May 9, 2016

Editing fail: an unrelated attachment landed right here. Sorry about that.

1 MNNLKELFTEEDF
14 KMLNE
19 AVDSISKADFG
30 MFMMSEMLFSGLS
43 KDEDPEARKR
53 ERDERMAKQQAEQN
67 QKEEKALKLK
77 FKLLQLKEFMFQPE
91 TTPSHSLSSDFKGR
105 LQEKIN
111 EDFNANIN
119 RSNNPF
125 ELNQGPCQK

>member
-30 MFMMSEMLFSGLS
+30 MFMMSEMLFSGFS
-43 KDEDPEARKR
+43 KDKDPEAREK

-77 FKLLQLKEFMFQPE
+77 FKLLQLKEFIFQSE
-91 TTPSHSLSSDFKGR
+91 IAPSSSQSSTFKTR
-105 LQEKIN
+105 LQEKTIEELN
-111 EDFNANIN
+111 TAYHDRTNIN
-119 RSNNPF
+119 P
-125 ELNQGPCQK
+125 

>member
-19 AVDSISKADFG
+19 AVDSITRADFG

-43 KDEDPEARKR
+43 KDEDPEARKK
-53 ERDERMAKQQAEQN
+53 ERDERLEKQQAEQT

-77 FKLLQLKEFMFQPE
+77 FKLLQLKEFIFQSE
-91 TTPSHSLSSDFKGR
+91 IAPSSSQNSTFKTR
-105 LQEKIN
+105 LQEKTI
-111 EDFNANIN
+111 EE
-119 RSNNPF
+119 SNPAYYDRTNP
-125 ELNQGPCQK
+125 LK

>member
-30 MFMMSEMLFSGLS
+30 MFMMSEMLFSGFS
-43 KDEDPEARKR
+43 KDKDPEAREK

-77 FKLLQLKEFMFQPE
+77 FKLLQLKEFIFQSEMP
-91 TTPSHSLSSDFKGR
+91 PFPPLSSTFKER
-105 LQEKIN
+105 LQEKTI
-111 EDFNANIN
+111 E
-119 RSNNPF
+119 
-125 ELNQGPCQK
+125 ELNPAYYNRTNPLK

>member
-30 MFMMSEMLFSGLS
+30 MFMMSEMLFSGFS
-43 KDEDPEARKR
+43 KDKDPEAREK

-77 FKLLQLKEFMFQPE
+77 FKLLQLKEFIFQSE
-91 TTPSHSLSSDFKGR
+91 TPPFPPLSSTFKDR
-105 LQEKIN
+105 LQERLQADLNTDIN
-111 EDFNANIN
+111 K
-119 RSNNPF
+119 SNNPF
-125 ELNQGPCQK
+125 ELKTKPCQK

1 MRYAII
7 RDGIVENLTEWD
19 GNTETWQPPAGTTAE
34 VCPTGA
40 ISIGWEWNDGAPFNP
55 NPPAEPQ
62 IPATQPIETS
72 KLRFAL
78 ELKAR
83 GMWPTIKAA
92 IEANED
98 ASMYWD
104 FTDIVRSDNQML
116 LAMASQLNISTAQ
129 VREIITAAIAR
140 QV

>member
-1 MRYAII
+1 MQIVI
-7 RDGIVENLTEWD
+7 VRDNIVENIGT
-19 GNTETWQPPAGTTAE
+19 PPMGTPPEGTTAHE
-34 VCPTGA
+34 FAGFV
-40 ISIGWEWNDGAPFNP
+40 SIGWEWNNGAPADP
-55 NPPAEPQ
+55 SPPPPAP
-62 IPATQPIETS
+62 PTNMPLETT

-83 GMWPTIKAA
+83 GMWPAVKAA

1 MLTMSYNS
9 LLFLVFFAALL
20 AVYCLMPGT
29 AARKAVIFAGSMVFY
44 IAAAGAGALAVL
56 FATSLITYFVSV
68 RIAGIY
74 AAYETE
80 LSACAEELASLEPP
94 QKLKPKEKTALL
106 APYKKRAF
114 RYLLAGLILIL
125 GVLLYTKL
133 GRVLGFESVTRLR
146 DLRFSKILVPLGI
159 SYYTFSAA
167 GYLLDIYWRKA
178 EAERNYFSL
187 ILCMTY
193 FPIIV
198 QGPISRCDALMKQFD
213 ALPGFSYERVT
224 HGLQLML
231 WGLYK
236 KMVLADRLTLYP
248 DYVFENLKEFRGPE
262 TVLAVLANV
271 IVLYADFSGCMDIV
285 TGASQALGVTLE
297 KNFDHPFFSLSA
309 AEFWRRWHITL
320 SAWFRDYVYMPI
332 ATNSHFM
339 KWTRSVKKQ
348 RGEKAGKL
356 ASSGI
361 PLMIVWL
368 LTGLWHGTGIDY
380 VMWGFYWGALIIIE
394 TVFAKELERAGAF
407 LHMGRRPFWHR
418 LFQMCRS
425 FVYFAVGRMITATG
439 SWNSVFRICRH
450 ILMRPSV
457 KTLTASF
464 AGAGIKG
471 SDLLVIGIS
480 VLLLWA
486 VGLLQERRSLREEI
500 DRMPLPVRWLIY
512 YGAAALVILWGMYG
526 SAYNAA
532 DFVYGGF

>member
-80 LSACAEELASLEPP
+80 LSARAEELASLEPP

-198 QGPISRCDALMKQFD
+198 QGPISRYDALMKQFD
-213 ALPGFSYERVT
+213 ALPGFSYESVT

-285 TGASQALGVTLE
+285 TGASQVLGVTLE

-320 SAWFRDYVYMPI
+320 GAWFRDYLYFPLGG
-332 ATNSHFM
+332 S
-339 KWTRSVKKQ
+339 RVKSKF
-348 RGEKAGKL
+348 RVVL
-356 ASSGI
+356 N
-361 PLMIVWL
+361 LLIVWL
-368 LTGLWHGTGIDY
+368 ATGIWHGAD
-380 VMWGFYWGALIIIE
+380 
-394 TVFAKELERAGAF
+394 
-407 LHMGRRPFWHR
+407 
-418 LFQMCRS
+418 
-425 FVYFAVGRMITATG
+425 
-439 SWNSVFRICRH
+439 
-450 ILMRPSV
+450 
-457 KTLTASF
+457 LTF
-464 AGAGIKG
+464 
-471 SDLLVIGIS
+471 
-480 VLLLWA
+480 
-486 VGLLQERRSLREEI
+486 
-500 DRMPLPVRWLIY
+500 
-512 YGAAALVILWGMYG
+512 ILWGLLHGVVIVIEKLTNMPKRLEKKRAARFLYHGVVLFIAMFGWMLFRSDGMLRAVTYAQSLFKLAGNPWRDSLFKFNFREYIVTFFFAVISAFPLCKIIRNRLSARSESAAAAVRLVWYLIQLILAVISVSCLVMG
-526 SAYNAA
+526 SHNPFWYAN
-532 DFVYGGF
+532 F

A catalytic converter is an emissions control device that converts toxic pollutants in exhaust gas to less toxic pollutants by catalyzing a redox reaction (oxidation or reduction). Catalytic converters are used with internal combustion engines fueled by either petrol (gasoline) or diesel—including lean-burn engines as well as kerosene heaters and stoves. The first widespread introduction of catalytic converters was in the United States automobile market. To comply with the U.S. Environmental Protection Agency's stricter regulation of exhaust emissions, gasoline-powered vehicles starting with the 1975 model year must be equipped with catalytic converters. These "two-way" converters combined oxygen with carbon monoxide (CO) and unburned hydrocarbons (HC) to produce carbon dioxide (CO2) and water (H2O). In 1981, two-way catalytic converters were rendered obsolete by "three-way" converters that also reduce oxides of nitrogen (NOx); However, two-way converters are still used for lean-burn engines. Although catalytic converters are most commonly applied to exhaust systems in automobiles, they are also used on electrical generators, forklifts, mining equipment, trucks, buses, locomotives and motorcycles. They are also used on some wood stoves to control emissions. This is usually in response to government regulation, either through direct environmental regulation or through health and safety regulations. Though conventional catalytic converters have their own advantages, it has its own drawbacks of being temperature dependent, with the catalytic action being good only at higher temperatures. It is prone to theft due to presence of noble metals which are very expensive. We look forward to eliminate these disadvantages with the development of a highly cost friendly converter. This project deals with use of photo catalytic reaction in catalytic converters to improve the efficiency as well as to reduce the production cost drastically by delimiting the use of noble metals.